On the Firing of Dr. Pahl
Zach Schneider and Josh Steele
Few would deny that truth and discourse are both essential parts of any academic community in general and Cedarville in particular. Certainly, the purpose of an educational institution is to impart truth; that goal is noble and must not be forgotten. However, a healthy academic environment must also be faithful in promoting discourse and ideological diversity- our range of ideas is what makes us strong. Cedarville needs to keep both in tension: as an institution of higher education, it must ensure that what is taught in its classrooms is accurate; but as an academic community, it must insist that no truth but God’s truth be sacred, and encourage a healthy discourse of ideas.
Recent events seem to indicate that Cedarville is drifting away from the discursive end of the spectrum. In August of this year, a few weeks before the beginning of fall classes, the university fired Dr. Michael Pahl for the opinions expressed in his book, The Beginning and The End: Rereading Genesis’s Stories and Revelation’s Visions. In the book, Dr. Pahl argues that the creation stories of Genesis 1-2 are ancient Israelite cosmogonies, narratives written to tell of the origins of the cosmos and explain why things are the way they are. As ancient cosmogonies, they are not to be interpreted as literal historical accounts in the modern sense, but on their own terms, as bold alternatives to all other origin accounts of their day, “describing the one true God, his work in the world, and his purpose for humanity and the created order” (Pahl 2011, 12). It is important to note that Dr. Pahl fully affirms the accuracy of a literal six-day creation and a historical Adam and Eve, based on other references throughout the narrative of Scripture (from genealogies to theological mentions); he simply doesn’t think Genesis 1-2 is the place where that doctrine is best supported.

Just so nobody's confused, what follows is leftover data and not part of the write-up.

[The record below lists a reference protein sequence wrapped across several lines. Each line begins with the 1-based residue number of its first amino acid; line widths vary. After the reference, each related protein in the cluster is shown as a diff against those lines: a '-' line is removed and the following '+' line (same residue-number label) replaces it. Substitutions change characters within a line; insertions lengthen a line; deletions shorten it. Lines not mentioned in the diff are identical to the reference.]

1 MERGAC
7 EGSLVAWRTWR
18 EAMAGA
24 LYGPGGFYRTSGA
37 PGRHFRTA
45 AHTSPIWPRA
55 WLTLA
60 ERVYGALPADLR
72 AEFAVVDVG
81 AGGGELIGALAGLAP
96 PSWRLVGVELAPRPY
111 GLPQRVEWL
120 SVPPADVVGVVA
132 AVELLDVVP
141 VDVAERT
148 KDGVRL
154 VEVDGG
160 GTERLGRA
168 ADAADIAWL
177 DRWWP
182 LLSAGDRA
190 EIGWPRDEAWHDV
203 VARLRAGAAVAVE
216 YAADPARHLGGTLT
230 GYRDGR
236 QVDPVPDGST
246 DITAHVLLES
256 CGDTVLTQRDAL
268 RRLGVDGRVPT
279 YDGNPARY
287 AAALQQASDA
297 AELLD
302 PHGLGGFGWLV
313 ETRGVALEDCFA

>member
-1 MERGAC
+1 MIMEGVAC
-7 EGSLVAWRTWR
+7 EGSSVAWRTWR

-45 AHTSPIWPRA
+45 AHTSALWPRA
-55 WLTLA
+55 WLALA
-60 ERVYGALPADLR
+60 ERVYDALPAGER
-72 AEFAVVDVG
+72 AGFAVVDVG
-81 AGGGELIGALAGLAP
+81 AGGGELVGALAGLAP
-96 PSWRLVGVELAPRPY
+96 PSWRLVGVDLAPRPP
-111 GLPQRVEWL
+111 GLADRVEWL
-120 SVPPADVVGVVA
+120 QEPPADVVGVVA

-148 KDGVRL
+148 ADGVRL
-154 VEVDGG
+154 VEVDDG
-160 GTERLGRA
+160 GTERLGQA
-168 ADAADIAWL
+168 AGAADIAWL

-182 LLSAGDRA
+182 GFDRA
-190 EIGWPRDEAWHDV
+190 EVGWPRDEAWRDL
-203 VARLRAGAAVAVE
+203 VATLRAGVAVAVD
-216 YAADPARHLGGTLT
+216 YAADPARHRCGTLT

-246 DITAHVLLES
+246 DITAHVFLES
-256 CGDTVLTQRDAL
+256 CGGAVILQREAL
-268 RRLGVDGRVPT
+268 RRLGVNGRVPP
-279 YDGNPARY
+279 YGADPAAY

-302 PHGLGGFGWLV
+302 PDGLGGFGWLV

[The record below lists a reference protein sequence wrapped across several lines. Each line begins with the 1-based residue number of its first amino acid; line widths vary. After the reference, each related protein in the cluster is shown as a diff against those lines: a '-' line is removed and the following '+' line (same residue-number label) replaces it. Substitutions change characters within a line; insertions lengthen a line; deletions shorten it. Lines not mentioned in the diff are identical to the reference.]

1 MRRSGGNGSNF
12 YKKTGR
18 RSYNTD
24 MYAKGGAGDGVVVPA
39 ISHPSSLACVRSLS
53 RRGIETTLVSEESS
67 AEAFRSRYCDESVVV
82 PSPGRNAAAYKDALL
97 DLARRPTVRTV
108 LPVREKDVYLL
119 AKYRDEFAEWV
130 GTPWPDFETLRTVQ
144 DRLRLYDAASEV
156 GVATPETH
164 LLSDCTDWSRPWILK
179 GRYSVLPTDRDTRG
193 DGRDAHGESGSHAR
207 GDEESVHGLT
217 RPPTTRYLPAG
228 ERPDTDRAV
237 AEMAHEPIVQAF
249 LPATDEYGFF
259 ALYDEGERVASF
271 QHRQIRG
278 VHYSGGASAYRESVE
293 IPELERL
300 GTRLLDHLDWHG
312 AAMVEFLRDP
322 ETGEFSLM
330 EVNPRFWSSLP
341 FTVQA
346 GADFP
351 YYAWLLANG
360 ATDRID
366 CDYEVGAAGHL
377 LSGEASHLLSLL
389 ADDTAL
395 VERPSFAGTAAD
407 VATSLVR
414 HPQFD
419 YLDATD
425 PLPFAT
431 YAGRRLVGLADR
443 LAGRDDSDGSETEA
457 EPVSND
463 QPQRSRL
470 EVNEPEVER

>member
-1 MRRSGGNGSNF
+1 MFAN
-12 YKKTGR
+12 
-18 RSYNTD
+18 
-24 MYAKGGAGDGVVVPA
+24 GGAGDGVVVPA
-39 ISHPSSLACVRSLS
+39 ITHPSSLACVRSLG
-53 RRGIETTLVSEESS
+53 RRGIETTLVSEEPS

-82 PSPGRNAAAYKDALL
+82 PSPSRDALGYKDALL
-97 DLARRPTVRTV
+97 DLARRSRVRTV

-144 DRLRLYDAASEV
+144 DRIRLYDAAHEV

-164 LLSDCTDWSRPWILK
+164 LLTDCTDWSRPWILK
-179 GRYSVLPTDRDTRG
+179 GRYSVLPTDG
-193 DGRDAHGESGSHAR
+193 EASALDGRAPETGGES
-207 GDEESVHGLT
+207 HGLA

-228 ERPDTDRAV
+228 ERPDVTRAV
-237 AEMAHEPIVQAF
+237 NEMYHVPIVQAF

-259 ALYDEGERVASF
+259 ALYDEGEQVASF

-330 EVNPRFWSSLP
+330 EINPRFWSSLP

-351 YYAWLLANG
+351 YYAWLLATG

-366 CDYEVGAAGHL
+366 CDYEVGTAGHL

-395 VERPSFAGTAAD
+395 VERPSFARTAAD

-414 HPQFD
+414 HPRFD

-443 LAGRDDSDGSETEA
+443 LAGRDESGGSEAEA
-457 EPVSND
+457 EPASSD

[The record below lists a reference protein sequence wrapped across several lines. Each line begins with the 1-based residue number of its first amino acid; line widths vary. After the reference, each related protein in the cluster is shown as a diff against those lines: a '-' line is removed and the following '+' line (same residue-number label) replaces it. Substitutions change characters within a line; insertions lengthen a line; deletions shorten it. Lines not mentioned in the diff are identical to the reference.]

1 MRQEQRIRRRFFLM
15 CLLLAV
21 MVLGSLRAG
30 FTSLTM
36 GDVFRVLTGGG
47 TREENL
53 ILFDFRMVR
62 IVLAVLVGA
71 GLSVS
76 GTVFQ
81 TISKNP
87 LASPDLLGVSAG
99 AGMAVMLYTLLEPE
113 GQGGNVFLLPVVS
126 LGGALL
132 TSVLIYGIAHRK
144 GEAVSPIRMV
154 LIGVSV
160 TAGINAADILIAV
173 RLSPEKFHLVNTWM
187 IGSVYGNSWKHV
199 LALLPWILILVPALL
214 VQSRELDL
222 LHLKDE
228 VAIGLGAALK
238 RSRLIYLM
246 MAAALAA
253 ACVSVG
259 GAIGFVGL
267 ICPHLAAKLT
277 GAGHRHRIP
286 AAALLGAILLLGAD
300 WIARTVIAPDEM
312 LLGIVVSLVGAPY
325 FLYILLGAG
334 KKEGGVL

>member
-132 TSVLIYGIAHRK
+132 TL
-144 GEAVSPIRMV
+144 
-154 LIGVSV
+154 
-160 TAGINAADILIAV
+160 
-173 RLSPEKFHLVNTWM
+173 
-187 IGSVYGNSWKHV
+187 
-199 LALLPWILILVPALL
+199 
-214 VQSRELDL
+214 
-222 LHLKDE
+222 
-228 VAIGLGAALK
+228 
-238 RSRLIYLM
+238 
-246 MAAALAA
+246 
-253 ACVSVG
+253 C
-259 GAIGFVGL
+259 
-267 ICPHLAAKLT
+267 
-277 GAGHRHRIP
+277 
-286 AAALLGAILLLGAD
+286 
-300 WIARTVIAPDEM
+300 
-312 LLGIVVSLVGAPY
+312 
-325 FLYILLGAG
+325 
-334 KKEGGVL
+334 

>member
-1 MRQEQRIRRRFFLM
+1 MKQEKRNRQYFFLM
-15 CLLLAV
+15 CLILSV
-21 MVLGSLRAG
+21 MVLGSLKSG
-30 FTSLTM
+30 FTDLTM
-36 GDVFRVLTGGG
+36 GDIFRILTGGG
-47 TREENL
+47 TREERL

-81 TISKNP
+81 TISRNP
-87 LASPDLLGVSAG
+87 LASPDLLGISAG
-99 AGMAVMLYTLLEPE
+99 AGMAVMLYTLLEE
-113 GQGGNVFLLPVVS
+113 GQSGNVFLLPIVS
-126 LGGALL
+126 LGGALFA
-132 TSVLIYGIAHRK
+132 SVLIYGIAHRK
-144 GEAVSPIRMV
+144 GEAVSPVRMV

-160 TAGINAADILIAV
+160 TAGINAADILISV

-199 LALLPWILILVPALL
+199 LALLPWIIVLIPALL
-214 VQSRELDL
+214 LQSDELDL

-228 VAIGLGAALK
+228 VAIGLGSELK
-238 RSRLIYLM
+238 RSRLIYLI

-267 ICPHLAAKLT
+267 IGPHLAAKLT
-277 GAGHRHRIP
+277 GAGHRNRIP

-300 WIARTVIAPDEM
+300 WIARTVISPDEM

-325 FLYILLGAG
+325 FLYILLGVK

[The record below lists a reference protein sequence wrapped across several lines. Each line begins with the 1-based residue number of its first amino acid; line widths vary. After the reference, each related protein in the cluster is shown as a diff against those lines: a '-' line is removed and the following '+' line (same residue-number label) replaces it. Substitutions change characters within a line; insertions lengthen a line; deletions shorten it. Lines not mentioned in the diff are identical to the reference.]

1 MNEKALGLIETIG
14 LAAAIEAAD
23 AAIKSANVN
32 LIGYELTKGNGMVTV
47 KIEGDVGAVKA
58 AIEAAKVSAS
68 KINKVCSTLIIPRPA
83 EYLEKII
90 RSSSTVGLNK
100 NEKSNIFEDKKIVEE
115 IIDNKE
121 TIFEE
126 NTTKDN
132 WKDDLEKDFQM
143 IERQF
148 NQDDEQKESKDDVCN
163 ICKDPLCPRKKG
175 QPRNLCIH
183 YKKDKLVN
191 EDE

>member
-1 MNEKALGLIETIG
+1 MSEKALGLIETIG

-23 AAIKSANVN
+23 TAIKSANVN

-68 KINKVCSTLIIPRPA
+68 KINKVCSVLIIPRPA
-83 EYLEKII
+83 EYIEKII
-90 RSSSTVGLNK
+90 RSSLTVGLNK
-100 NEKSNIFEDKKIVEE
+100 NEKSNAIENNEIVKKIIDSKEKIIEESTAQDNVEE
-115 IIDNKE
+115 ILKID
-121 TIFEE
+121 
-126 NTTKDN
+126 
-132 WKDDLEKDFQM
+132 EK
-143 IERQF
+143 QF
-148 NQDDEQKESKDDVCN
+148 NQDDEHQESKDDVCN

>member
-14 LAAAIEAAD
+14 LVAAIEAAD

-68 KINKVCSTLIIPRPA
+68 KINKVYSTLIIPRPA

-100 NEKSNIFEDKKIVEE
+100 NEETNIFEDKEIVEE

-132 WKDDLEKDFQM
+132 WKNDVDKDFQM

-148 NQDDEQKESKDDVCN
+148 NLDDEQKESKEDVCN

The official university statement regarding the dismissal states that Dr. Pahl “is unable to concur fully with each and every position of Cedarville University’s doctrinal statement.” This is problematic, for upon examination, nothing that Dr. Pahl taught seems to contradict the text of the doctrinal statement, which does not even mention the historicity of Adam and Eve. Article 4 of the doctrinal statement (the only point relevant to the Genesis account) indicates that “We believe in the literal 6-day account of creation, that the creation of man lies in the special, immediate, and formative acts of God and not from previously existing forms of life. We believe that man was created perfect in the image of God, that he sinned and thereby incurred not only physical death but also that spiritual and eternal death which is separation from God, and that all human beings are born with a sinful nature, and we are sinners in thought, word, and deed.” After reading the book in question, it’s difficult to understand how Dr. Pahl contradicted the doctrinal statement by any stretch of the imagination.